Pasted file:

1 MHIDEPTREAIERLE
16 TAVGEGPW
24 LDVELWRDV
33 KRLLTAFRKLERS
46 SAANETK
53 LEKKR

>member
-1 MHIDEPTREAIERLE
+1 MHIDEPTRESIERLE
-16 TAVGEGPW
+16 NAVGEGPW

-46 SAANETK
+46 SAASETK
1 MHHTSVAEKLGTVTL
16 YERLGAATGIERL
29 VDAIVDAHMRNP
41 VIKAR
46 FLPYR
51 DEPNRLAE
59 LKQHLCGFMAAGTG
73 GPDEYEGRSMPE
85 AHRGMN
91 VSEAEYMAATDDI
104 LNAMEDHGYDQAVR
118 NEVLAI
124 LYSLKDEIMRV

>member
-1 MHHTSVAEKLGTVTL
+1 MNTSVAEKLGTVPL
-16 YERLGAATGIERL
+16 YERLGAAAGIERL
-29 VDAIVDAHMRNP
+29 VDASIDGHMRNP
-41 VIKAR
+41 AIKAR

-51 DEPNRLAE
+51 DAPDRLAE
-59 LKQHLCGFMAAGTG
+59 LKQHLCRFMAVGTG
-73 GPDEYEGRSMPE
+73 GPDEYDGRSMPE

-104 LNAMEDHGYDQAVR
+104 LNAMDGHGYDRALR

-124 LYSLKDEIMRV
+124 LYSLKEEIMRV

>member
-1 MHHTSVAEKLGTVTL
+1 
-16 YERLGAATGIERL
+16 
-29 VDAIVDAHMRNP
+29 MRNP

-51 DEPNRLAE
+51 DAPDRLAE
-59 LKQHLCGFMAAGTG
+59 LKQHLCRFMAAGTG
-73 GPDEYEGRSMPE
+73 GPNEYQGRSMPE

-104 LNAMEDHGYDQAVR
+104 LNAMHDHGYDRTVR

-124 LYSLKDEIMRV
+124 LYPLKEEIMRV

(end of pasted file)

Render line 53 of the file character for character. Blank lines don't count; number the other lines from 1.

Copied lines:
-51 DEPNRLAE